MOVIE REVIEW | ***AFI WEEKEND*** #66. Raiders of the Lost Ark (1981)

“The American Film Institute’s list of the 100 Greatest Movies was selected by AFI’s blue-ribbon panel of more than 1,500 leaders of the American movie community to commemorate 100 Years of Movies”. Every weekend(ish) during 2015, I’ll review two(ish), counting them down from 100 to 1.

 Raiders

“You want to talk to God? Let’s go see him together, I’ve got nothing better to do.”

Here we are, about a third of the way through this countdown, and we’re only now just getting to the first super fun, rollercoaster ride style blockbuster.  Sure, we’ve had classic comedies like A Night at the Opera, song and dance frivolity with Swing Time, and kids’ movies that work well for adults too, like Toy Story. But the majority of this AFI 100 is so obsessed with drama and cinematic downers, Raiders of the Lost Ark simply sticks out more than pretty much anything else on there.  And any excuse to rewatch this movie is a good thing.


In what is one of the best and most iconic opening sequences in cinematic history, Indiana Jones (Harrison Ford) basically commits a break an enter on a South American temple, stealing a golden idol.  But just when he thinks he’s free and clear, rival archaeologist Rene Belloq (Paul Freeman) manages to claim it for himself.  But back home at his job teaching at a prestigious American college, he gets a new assignment that makes him forget about his stolen idol.

It’s 1936, so while WWII is still a few years away, the world is already concerned about Hitler’s Germany and the rise of the Nazis.  And when the American government intercepts a German communique about the Nazi hunt for an artefact known as the Staff of Ra, they think the Americans should probably pursue it as well.  According to Indy and his colleague, Marcus Brody (Denholm Elliot), the staff is the key to finding the Ark of the Covenant, the box said to hold the original stones of the Ten Commandments.  And with the Ark, comes massive power that would make its holder invincible.

They know the Germans are looking for Indy’s old mentor, Abner Ravenwood, in connection to the staff.  So they dispatch Indy to find him first.  While Abner is hard to find, due to being dead, Indy does find Abner’s daughter, who just so happens to be Indy’s old flame, Marian (Karen Allen).  Now, Indy and Marion are reluctant partners, heading to Cairo, with an evil Nazi interrogator, Toht (Ronald Lacey), hot on their heels.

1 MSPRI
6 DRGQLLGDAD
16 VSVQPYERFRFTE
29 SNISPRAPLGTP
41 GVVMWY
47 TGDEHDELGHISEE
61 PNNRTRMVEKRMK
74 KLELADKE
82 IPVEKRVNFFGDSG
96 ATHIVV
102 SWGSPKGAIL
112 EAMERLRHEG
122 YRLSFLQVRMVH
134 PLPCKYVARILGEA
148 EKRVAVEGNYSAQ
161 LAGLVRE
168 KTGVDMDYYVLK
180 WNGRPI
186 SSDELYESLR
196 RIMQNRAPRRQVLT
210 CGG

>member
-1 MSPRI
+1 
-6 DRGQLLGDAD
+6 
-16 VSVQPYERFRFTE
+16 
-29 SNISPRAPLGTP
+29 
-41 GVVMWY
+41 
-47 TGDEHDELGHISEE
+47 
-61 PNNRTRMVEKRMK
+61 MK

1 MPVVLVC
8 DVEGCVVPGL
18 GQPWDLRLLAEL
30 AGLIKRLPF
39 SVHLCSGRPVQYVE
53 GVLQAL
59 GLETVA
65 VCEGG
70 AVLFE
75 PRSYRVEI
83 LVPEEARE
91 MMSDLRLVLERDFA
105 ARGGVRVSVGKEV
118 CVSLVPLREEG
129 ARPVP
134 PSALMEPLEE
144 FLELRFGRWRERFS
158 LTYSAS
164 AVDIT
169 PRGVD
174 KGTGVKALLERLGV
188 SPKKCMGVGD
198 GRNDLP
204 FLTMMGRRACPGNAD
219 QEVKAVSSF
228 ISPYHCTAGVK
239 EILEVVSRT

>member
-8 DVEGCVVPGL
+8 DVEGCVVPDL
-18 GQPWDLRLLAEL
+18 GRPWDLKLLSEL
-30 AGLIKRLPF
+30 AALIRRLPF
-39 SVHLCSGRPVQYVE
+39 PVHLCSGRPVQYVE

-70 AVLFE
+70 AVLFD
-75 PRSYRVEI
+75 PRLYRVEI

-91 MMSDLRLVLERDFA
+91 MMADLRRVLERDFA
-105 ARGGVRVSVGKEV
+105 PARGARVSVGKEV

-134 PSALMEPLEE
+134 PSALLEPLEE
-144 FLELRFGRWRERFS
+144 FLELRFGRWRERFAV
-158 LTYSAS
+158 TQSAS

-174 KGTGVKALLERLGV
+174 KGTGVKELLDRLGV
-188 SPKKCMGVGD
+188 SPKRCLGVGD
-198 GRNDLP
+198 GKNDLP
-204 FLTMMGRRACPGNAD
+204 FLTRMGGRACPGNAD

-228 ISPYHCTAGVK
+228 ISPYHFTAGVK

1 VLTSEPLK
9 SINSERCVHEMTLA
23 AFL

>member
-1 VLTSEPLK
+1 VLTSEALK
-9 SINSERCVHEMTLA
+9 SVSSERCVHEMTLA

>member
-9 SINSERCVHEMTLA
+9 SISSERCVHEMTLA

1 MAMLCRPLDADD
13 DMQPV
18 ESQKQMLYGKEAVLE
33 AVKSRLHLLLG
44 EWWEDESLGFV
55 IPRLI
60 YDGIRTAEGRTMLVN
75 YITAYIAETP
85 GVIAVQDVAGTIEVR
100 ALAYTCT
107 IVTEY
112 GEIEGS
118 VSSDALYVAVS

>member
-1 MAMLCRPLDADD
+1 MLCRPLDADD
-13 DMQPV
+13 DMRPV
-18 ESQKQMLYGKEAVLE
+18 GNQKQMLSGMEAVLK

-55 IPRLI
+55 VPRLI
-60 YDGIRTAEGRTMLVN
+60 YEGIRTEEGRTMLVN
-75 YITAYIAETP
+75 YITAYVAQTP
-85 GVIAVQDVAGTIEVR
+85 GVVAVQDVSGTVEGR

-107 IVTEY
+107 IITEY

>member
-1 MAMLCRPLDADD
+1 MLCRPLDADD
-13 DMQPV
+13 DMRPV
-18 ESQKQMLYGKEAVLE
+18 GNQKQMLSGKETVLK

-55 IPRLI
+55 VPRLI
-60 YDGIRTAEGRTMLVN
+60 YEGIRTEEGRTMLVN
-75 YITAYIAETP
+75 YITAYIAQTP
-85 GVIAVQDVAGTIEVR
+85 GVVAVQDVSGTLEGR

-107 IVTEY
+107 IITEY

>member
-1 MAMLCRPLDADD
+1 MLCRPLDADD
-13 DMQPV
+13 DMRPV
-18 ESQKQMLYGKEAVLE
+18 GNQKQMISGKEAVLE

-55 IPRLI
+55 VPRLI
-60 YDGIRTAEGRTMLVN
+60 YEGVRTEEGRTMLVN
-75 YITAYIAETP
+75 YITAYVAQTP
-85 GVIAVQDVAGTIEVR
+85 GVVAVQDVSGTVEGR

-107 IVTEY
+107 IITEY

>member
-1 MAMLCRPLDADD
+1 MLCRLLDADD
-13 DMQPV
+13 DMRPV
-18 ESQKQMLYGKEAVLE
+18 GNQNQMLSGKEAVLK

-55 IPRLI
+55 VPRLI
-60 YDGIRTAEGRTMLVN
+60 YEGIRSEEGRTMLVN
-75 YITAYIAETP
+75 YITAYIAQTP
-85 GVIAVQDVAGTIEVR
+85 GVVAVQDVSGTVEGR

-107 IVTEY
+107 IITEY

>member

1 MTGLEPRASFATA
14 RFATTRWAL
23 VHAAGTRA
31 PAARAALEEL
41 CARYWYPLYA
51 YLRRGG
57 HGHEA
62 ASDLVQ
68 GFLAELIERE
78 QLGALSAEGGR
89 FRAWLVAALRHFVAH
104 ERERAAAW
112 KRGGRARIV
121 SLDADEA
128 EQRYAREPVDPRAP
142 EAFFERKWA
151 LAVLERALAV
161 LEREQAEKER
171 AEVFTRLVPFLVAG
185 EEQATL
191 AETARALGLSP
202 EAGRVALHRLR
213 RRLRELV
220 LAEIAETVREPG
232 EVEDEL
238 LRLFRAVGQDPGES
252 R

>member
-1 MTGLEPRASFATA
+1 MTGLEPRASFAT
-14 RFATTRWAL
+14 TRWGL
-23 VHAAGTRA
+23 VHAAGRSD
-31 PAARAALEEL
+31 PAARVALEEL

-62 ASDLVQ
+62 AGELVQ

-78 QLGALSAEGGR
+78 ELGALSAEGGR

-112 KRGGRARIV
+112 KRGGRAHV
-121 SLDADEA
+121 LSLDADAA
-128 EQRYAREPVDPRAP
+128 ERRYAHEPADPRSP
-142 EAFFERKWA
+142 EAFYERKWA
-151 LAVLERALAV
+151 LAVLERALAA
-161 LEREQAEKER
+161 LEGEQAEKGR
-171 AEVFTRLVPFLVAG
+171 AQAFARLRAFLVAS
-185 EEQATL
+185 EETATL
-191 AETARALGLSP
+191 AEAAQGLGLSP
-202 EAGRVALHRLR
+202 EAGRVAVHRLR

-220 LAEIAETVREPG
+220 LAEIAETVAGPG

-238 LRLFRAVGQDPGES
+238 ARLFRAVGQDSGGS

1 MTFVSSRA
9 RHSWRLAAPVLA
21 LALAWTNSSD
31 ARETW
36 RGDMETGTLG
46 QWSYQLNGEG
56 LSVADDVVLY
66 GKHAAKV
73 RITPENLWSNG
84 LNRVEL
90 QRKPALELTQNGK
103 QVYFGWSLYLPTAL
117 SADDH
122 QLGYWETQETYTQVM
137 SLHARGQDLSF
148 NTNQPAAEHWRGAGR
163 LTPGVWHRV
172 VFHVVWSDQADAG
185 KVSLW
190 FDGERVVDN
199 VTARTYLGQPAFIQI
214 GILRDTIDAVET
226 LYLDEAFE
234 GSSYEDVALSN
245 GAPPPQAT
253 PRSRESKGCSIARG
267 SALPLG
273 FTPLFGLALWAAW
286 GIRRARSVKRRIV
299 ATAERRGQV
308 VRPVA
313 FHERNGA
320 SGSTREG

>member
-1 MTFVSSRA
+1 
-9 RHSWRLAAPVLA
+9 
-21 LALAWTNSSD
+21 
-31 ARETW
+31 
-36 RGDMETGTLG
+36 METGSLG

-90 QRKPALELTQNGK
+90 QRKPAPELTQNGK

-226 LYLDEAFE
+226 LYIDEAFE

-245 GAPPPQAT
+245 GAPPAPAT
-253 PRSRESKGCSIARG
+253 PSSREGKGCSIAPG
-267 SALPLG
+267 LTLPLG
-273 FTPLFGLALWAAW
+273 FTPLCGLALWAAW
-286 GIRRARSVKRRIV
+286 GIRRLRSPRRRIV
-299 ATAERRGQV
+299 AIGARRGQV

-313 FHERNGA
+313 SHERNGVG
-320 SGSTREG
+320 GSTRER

Being a kid of the 80s, I’ve seen Raiders of the Lost Ark more than a few times.  But this time around, I noticed something that I don’t think I’ve ever been consciously aware of before.  Even thirty odd years ago, Harrison Ford had a bit of a crotchety, grumpy old man thing going.  As Indiana Jones, you can tell he’s had plenty of these kinds of adventures before, and they’re not exciting to him, or threatening.  They’re just another obstacle in his way.  And thinking about it, he brought the same kind of attitude to Han Solo in the Star Wars movies as well.

Then there’s Marion, who I think represents the best and worst parts of this movie.  On the one hand, they write her to be tough as nails, able to out drink and out fight any man on screen.  And that’s awesome, it’s the kind of female character we don’t see enough in movies.  But then, they almost immediately throw a lot of that the window out, just so she can be Indy’s damsel in distress.

But I can look past all of that, because this is a super fun, rollercoaster ride style blockbuster that totally deserves it place on this AFI list.  With Raiders of the Lost Ark, Steven Speilberg and George Lucas took the old fashioned serials and matinee idols of the 40s and 50s, and made a modern hero for the 80s that has gone on to become one of cinemas great characters.  Not only that, they managed to back it up with two amazing sequels that managed to live up to the high standard set by this opening chapter.

Raiders of the Lost Ark
Directed By – Steven Spielberg
Written By – Lawrence Kasdan 

ACADEMY AWARDS
Best Picture (nominated, lost to Chariots of Fire)
Best Director (Spielberg nominated, lost to Warren Beatty for Reds)
Best Art Direction
Best Film Editing
Best Sound
Best Visual Effects
Best Sound Effects Editing
 

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